Art of Glass: In the studio with Scottish based artist Pinkie Maclure (National Museum of Scotland)


Pinkie Maclure marries traditional craft techniques with a radically different aesthetic approach to stained glass.

Often darkly humorous, she creates pieces that are a social commentary on today’s society and our impact on the environment.

Perthshire-based Pinkie Maclure began working with glass almost by accident. Her partner was working as a self-employed stained glass window maker, mainly restoring Victorian windows, and making new ones for front doors. He asked if she could help him out.

For Art of Glass, she has created Beauty Tricks, which critiques the human and environmental impact of the beauty industry and the pressure women sometimes place on themselves and their daughters.


This film is a production by the National Museum of Scotland in partnership with The National Centre for Craft & Design. It was made as part of the Art of Glass Exhibition in 2018 which examined the diverse work of 15 established and emerging glass artists in Britain today.

Pinkie Maclure

I grew up in a fishing village on the north-east coast of Scotland, spending most of my spare time drawing imaginary people and worlds.

The break-up of my family took me to a different school where the art teacher, a sexist bully, made fun of me and I was nicknamed ‘the misfit’ by pupils and teachers alike. ​

I gave up drawing completely and went travelling, moving from squat to squat for many years.

I poured my creative energy into performance and songwriting, releasing 10 albums over the next 30 years.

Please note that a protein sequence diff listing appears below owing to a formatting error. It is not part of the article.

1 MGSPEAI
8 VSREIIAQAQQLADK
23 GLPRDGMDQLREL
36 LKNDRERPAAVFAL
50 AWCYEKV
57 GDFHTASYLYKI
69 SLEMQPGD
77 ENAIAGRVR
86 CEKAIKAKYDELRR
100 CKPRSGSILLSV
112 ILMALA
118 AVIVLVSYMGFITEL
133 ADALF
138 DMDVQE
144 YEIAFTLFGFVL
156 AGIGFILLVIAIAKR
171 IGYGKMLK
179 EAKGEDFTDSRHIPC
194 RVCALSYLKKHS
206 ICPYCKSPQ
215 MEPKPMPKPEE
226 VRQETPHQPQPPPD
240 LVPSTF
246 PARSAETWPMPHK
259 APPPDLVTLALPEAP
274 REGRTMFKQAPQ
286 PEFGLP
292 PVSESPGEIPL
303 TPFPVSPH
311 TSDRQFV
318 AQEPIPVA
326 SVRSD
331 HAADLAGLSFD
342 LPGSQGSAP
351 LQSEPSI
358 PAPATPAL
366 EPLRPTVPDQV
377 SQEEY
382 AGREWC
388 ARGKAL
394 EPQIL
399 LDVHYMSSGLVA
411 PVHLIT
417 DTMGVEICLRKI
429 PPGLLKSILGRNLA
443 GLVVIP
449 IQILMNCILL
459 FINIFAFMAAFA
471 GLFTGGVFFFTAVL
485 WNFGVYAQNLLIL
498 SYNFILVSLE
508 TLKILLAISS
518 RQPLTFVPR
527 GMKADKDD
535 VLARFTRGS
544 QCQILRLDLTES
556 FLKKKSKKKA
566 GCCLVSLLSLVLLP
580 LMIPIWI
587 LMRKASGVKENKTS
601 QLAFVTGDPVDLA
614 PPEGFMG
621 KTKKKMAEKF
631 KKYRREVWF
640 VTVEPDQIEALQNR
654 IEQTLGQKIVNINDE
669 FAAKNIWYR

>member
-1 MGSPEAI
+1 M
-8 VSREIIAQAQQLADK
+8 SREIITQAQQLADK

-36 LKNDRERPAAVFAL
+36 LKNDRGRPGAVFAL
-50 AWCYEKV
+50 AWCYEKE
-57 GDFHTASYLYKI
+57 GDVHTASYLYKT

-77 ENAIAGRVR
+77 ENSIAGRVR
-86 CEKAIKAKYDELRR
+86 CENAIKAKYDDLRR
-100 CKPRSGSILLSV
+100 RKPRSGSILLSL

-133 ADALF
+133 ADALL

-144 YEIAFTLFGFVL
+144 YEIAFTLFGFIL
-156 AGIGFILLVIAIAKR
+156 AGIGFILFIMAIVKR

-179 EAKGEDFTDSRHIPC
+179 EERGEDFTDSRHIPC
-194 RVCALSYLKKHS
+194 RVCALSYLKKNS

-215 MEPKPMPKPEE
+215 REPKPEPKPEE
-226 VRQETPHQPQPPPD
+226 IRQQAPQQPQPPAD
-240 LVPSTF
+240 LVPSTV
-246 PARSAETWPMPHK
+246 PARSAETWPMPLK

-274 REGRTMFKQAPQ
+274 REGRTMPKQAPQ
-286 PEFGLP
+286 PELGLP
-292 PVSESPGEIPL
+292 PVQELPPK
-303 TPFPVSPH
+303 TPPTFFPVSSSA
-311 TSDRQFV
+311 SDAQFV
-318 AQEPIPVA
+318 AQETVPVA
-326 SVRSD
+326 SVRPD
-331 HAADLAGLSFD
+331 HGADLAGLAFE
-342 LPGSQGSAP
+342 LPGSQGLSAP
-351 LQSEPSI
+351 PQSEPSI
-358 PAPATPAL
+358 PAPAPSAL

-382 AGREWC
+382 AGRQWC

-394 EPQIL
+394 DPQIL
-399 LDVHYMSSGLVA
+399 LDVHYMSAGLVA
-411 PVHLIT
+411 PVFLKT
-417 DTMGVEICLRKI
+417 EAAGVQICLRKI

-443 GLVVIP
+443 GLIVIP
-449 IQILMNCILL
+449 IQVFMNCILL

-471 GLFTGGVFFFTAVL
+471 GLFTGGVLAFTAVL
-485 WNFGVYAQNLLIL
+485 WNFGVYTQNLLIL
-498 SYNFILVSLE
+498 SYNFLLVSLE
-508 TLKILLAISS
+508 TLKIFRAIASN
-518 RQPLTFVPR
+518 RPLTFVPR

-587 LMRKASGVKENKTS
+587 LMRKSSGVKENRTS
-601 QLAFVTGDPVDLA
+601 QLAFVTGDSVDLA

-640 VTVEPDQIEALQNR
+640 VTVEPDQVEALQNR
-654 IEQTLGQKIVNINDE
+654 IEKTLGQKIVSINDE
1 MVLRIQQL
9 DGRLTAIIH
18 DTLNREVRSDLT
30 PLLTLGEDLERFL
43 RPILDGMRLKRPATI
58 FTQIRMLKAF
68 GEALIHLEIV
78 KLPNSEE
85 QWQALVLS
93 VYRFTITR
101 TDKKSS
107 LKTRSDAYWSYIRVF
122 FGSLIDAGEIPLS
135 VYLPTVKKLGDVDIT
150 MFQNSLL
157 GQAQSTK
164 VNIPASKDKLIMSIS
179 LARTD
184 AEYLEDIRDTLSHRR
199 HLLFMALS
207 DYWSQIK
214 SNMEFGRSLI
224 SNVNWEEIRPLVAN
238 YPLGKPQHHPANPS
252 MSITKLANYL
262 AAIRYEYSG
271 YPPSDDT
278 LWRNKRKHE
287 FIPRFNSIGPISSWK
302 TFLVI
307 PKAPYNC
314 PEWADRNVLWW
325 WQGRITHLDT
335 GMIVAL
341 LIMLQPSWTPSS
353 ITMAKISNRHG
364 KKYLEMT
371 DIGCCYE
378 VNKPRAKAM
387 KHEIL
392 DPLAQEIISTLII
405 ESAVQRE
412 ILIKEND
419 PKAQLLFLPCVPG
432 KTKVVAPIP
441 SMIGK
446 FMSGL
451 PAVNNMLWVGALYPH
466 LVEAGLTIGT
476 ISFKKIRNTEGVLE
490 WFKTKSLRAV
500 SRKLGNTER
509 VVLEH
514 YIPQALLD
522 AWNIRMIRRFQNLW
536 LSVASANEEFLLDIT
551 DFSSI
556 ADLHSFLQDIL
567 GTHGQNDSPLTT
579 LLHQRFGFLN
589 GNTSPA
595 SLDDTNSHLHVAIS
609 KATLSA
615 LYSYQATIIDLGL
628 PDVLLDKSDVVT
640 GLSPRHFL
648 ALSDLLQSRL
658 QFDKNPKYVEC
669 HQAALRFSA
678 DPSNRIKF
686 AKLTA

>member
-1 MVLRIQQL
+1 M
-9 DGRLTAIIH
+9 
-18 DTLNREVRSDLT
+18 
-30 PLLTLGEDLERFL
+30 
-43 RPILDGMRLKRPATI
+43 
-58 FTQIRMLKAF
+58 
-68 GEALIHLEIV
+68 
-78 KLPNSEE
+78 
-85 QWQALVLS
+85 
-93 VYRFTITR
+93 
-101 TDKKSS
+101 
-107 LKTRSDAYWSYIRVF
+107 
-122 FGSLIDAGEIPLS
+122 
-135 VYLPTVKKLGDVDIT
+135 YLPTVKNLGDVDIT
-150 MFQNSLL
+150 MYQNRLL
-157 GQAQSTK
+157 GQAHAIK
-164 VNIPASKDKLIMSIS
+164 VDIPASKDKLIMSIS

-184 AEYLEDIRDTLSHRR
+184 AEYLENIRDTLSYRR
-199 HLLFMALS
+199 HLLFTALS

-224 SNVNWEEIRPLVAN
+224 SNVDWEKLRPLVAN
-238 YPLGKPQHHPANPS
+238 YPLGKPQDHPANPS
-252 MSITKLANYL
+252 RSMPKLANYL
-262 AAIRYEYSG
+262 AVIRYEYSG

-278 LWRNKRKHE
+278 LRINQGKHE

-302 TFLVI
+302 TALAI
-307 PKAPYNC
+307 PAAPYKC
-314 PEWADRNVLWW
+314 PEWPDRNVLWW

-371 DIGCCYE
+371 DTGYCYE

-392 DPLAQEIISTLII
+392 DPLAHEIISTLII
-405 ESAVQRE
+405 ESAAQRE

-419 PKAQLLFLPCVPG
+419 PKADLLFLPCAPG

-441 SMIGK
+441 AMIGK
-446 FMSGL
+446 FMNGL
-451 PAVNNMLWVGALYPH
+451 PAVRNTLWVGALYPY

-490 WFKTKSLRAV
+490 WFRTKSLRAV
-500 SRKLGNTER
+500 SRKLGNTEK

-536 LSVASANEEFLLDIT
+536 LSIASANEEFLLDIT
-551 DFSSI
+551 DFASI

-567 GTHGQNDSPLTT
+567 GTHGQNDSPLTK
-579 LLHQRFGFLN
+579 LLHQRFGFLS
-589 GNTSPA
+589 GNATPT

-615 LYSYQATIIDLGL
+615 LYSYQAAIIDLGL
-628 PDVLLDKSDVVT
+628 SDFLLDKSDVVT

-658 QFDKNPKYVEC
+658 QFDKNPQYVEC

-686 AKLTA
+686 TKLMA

In 2000, out of financial necessity and quite by chance, I found a job assisting a friend with the making and mending of architectural stained glass windows. ​

Frustrated by the meaningless (and often hideous) designs I was asked to reproduce at work, I became drawn to the strange beauty and storytelling power of medieval stained glass.

From books, I taught myself to paint and fire glass and eventually bought a sandblaster, a drill and began to explore a multitude of new techniques. ​

In 2013, I began to focus exclusively on personal work (often mounted in light boxes) and found it could be a way out of years of emotional and artistic frustration. ​

The technical process is less interesting to me than the content ; I want to tackle thought-provoking , contemporary subject matter and link the characters of the past with my own neighbours and adversaries.

glass lives 2020

Glass Lives explores the human relationship with glass making and material. Uncovering some of the exceptional European master artisans using long-held traditions, skills and knowledge.


Glass Lives celebrates the visionary embodiment of both creativity and craftsmanship by European master artisans at the highest level of excellence. Supported by the EU Creative Europe Programme, collaboration lies at the heart of what the ISGNE network represents, encouraging exchange and fostering a sense of building a stronger glass community.

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